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Hämophilus influenza non b

Dear expert team,

my daughter (CF, nearly 3 years old) has always had Haemophilus influenzae non-B in the last three throat swabs in high germ counts. After the first finding of the germ, she got a broad antibiotic drug (Amoxicillin-trihydrate) for 2 weeks. 2 weeks after the end of the therapy she has had the next swab and again high germ counts of the mentioned germ were found. Now, after a pause of one month, she has it again (she has unambiguously an infection with fever, loss of appetite and cough and rhinitis) and takes since today again antibiotics (substance: cefaclor). What is the experience with Haemophilus influenza non-B? Can it come (similar to Pseudomonas aeruginosa) to a chronic (problemantic) colonization?

As she is not tolerating antibiotics well (she is often not eating at all, as she is feared of the food and has permanently consecutive infections due to the consecutively reduced immune defense), I ask myself, if there are other possibilities: probably phage therapy or similar things? Many thanks. M. and E.

the finding of a germ in patients with CF but also in healthy children does not mean automatically that this has to be treated. Indeed, it is the sum of many observations, that should lead in the end to the initiation of a therapy. The first colonization with a germ will for sure be treated more intensively, than the chronic finding of a germ, that has found a niche in the lungs for already several years and cannot be eliminated anymore. Some germs are thought to be very important and we persue here an aggressive treatment regimen/ eradication therapy, like e.g. in case of Pseudomonas aeruginosa. Other germs are regarded more and more to be colonizing germs that cannot be avoided, and the aggressive therapy of those germs is mostly associated with resistances and the growing of other problematic germs. Such a germ is also Haeophilus influenzae type non-B. On the one hand, this germ can of course cause otitis media, sinusitis and also pneumonias, however there are many healthy children, who are also colonized with this germ. I would initiate an antibiotic therapy according to the clinical symptoms: secretions, cough, appetite, etc. However this is judged indeed differently by different CF experts.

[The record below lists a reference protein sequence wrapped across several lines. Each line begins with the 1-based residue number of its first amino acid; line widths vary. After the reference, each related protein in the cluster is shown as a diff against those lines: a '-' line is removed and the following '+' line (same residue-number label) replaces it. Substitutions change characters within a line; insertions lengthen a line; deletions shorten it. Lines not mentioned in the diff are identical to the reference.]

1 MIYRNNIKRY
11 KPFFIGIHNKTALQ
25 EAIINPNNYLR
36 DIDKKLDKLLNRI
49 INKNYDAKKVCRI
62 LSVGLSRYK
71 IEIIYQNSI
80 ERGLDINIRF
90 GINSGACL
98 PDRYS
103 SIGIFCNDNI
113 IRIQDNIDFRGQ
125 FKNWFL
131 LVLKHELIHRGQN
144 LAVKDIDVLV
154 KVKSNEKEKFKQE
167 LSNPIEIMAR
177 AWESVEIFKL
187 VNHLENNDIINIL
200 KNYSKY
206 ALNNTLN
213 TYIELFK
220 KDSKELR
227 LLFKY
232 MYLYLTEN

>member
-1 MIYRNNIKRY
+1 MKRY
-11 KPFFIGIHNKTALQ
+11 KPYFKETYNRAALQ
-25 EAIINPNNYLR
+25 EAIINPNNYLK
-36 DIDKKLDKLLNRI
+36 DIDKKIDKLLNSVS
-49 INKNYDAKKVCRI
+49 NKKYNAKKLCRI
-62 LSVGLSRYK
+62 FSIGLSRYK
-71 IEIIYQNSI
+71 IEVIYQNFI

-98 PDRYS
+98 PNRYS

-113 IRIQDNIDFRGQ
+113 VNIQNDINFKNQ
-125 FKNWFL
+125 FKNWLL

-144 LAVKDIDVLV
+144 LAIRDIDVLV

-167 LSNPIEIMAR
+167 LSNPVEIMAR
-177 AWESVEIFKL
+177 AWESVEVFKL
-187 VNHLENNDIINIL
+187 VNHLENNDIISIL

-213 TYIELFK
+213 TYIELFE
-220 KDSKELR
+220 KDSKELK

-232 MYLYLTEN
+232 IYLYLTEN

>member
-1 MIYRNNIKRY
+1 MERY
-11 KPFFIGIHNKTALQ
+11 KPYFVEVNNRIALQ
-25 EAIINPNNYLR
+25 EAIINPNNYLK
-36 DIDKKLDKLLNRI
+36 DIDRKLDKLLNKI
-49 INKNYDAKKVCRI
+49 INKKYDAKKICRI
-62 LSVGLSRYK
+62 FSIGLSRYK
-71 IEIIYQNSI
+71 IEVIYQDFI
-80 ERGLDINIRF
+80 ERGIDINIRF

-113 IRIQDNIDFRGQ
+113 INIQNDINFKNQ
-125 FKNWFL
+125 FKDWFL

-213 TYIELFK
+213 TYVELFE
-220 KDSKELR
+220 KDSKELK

The Phage therapy is not sufficiently validated in Europe. If probiotics as drops or other alternative therapeutic strategies play a role inhere, could be tried in the individual case. Many of my patients do this and are convinced by the effect of Manuka honey and others.
I thinks it is important to have a good co-work and discussion with your CF physician.

Best regards,
Dr. Olaf Eickmeier